Another aspect of the MEV-1 virus that is shared with other horror villains is it’s psychological effect on the characters and the audience. Horror movies that have a physical monster inspire terror through jump scares, really long drawn out scenes of running away, hiding from the villain, and being gutted like a fish to name a few. These horror movie troupes are meant to frighten, pump your adrenaline, give you nightmares, and keep you up at night thinking about the unstoppable boogeyman under your bed. And despite the virus not having a literal physical presence it works in much the same way. The virus kills its victims within days of contracting it, it causes seizures, it spreads fast, and without a vaccine there’s no way to stop it. This causes public outrage which leads to rioting, looting, protesting, and conspiracy theories. MEV-1 has a profound effect on its victims whether they are infected or not purely through the psychological terror it unleashes onto the human race. We see this in average horror movies all the time, while a man with a chainsaw is butchering their friends, the surviving characters don’t think rationally, and make dumb reckless decisions like the people in the world of Contagion. While the terror is delivered in different methods, it still has the same result.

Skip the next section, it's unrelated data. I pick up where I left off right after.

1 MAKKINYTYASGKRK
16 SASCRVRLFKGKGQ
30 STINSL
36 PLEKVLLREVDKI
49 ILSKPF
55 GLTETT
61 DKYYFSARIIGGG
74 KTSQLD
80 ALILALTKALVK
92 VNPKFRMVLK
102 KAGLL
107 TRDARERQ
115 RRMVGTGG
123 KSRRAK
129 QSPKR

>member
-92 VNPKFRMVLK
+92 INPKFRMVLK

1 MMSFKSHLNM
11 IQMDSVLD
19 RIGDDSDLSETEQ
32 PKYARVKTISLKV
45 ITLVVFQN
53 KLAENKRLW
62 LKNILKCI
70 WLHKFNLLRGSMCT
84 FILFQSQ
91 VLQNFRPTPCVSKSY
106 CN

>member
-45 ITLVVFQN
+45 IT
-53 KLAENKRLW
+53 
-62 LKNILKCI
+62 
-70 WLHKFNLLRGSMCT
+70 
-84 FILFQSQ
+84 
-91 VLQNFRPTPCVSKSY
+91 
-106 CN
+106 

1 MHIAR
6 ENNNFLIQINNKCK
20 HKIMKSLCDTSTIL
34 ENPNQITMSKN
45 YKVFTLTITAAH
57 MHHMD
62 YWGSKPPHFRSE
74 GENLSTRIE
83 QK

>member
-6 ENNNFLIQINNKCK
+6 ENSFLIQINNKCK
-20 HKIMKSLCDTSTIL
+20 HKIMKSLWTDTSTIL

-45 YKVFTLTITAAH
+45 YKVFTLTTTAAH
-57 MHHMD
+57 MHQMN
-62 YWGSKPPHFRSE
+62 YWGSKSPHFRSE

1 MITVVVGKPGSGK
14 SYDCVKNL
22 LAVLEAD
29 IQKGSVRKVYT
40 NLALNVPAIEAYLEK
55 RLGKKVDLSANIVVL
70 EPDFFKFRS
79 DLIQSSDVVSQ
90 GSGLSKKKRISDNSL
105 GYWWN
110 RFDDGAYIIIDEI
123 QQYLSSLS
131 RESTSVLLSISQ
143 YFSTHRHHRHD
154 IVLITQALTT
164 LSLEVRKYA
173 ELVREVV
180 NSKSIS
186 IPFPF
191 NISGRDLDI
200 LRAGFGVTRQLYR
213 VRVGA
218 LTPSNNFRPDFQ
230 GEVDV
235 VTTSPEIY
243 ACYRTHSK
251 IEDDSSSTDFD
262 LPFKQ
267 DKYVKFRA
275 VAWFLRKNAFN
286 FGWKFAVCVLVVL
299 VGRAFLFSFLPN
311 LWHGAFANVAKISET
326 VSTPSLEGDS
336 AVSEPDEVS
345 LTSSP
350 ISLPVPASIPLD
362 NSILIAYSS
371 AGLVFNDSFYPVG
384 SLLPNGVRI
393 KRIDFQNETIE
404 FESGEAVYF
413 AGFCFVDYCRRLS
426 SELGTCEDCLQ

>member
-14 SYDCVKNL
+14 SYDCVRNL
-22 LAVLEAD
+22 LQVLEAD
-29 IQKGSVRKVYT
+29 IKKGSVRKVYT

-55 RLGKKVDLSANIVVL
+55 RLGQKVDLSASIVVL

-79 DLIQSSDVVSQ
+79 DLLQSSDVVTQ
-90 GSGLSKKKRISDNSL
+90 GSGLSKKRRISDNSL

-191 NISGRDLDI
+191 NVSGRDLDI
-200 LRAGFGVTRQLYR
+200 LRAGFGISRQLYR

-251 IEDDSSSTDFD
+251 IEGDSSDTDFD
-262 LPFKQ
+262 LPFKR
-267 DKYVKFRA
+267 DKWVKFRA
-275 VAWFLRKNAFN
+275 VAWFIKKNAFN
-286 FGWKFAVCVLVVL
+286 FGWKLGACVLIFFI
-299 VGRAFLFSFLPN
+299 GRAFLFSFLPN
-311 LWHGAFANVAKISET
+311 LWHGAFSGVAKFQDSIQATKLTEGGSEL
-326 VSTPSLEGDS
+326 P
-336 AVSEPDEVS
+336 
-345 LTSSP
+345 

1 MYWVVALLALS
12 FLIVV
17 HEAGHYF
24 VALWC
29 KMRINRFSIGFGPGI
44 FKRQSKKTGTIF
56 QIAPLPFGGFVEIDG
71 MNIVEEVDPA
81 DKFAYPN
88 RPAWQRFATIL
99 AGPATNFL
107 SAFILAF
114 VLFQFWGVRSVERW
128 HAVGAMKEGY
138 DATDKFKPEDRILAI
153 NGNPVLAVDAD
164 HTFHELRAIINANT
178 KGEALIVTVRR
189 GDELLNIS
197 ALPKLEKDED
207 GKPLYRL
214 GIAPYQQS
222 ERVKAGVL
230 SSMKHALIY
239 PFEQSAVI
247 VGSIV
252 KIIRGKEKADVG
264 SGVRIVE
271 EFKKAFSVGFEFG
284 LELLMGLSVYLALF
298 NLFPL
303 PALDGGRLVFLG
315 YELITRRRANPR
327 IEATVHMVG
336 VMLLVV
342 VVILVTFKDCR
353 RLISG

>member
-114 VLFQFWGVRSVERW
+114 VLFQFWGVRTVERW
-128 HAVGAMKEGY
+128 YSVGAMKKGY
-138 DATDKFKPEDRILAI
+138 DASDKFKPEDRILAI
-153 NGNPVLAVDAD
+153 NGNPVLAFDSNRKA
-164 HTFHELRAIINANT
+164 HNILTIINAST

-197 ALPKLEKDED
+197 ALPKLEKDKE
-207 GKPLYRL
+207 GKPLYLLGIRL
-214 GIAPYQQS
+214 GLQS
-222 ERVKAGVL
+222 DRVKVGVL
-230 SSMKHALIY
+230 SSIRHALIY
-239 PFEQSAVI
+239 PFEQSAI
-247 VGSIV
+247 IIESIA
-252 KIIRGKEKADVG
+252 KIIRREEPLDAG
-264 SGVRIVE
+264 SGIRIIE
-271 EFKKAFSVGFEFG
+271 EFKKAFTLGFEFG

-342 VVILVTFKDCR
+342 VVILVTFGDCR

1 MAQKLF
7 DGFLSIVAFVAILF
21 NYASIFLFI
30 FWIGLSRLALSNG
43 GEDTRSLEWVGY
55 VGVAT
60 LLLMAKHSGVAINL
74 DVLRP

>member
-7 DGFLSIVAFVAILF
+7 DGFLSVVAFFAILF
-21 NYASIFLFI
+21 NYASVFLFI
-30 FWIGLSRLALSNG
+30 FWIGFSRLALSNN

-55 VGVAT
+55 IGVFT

Horror movies need a compelling antagonist with the ability to not only physically threaten but mentally as well. Much like your Michael Myers and your Jasons, MEV-1 is an unstoppable force to be reckoned with causing not only fright from its “physical presence”, but also inspiring fear through its effects and the public reaction it causes. Contagion meets the qualifications of a horror film because while not having a physical monster, the feeling of dread and despair is as apparent for the characters in this film as well as it’s audience. Contagion may not give that usual sense of gut wrenching terror most are accustomed to, but instead it provides something new and fresh for the genre. I can only imagine what kind of horror themed pandemic films we’ll see next in the post-coronavirus world (if we ever get there).

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Showing 3 comments
  • KRH

    Excellent post. Great director and an appropriate film for this horror film we are living through.

  • Noah Key

    Awesome analysis, Ryan! It’s so crazy yet fascinating how films can find new meaning and relevance years later. What’s even crazier is that a pandemic horror film is what most people can relate to at the moment.

  • Shari Austin

    This was a great analysis! The last time I watched Contagion was in my 9th grade biology class. The thought had never occurred to me how eerily similar the film’s plot is to our current climate. The realistic horror executed in the film is perhaps even more frightening than traditional horror movies especially now because of its relevancy.